• Be calm and confident: Trust yourself to know the right answers. There are countless reports of incidents where students, although well-prepared and proficient in the subject materials, obtained a low score or failed an exam because of anxiety or panic.

If nervousness is interfering with your ability to focus during the exam, take ten deep, slow breaths. This will only take about 60 seconds and should help you regain your calmness for the remainder of the exam.

  • Read the question carefully: Many errors on exams are caused by students not taking the necessary time to understand the question and selecting an incorrect answer as a result. Keep in mind that each of the selections presented in multiple-choice questions could be the correct answer to some question, so each option may appear plausible if the question is not well understood.
  • Flag uncertain responses: If one of the questions has not been answered, or if the answer is uncertain, flag it so that you can return to it at the end of the exam if time allows.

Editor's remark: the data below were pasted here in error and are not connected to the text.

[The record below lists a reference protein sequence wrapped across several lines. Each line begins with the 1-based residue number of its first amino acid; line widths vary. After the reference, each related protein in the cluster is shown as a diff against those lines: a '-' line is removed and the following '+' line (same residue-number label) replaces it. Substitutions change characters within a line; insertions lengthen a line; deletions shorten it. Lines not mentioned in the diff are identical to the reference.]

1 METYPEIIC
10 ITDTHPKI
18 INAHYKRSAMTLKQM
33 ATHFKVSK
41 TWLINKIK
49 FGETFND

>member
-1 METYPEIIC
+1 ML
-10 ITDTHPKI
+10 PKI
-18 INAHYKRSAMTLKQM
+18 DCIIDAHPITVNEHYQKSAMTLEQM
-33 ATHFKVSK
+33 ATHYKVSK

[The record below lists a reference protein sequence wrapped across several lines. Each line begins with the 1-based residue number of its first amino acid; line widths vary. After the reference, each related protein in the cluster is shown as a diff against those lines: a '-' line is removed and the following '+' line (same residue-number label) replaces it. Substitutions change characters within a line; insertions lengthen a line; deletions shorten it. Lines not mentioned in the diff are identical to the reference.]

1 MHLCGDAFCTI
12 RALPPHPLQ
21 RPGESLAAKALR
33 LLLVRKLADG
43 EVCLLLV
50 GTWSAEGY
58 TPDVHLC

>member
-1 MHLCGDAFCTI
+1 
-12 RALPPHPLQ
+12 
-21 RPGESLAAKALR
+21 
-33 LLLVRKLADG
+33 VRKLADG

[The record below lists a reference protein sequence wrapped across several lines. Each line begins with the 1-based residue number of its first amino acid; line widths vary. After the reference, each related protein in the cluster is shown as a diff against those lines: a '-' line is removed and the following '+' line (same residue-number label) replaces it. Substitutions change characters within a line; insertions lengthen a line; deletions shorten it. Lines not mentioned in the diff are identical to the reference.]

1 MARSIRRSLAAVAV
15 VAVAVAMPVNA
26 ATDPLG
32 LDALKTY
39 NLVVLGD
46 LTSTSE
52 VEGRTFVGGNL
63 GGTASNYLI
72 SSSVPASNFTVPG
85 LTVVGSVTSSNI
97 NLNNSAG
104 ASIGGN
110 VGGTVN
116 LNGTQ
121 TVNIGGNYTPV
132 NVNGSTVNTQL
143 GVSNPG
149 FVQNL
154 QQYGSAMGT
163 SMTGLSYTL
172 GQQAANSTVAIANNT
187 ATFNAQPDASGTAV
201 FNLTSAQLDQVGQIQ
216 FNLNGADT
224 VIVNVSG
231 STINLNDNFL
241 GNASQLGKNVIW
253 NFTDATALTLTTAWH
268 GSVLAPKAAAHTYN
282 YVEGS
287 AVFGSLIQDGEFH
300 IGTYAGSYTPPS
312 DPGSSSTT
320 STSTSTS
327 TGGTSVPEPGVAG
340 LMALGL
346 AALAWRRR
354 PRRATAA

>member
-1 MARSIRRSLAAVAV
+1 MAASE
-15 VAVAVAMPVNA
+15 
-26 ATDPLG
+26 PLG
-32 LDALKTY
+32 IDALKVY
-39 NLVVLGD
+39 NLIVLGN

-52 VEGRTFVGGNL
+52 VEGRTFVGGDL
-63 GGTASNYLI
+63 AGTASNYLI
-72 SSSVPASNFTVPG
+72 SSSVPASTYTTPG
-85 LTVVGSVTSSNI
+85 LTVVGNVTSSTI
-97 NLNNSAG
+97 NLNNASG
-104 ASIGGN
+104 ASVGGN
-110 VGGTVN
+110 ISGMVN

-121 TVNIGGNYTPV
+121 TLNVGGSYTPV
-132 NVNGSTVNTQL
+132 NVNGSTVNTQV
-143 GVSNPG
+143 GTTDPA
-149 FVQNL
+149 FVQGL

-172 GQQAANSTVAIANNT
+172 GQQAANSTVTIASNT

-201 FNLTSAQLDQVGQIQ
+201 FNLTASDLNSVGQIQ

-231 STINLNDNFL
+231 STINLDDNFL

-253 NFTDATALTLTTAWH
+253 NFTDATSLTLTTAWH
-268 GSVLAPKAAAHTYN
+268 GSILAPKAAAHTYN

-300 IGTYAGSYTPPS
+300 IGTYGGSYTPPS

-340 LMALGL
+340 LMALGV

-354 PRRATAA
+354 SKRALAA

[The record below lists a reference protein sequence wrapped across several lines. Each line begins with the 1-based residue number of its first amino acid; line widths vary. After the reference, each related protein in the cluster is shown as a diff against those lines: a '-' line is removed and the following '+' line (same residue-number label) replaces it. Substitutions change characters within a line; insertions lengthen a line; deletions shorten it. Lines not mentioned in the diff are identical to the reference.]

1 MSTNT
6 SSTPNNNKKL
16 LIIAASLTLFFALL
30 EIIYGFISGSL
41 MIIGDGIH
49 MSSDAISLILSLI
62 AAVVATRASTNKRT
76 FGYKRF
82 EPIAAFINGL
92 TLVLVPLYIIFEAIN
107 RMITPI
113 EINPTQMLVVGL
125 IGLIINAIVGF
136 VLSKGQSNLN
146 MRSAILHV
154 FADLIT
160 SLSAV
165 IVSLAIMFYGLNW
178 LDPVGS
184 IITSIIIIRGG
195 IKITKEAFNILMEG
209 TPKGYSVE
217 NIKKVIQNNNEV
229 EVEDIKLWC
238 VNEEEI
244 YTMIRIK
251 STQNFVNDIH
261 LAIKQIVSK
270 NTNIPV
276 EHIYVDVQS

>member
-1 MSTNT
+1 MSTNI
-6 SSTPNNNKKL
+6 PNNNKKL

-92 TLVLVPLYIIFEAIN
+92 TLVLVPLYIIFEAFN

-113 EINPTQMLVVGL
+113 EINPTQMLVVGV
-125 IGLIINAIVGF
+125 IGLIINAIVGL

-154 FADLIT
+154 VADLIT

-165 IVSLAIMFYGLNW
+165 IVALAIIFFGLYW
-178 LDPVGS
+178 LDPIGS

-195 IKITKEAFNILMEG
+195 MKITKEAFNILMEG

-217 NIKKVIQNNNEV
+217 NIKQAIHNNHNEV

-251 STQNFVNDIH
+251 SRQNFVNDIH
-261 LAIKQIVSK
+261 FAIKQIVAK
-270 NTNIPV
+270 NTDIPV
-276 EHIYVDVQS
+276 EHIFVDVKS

Tips for Answering Multiple-Choice Questions:

  • Don't waste time trying to 'beat the system': Many students are convinced that there is a set pattern to the way correct answers are sequenced in multiple-choice exams. They spend time trying to figure out what the pattern is instead of using their knowledge of course content to identify the right answers. The pattern of correct answers in CSI exams is random - there is no hidden sequence.
  • Don't waste time looking for tricks: Some students may spend too much time analyzing the questions to find hints that will supposedly lead them to the right answers. The multiple-choice questions used in CSI exams are carefully designed and reviewed to be accurate tests of students' knowledge - they do not contain tricks or hints. Usually, when students believe that they have identified a trick, they have misunderstood the question. The best thing to do is to re-read the question carefully.
  • Cross out incorrect answers: It may help to cross out answer options that are obviously incorrect (do not do this on your answer sheet). However, only use this approach when you are certain that a selection is incorrect.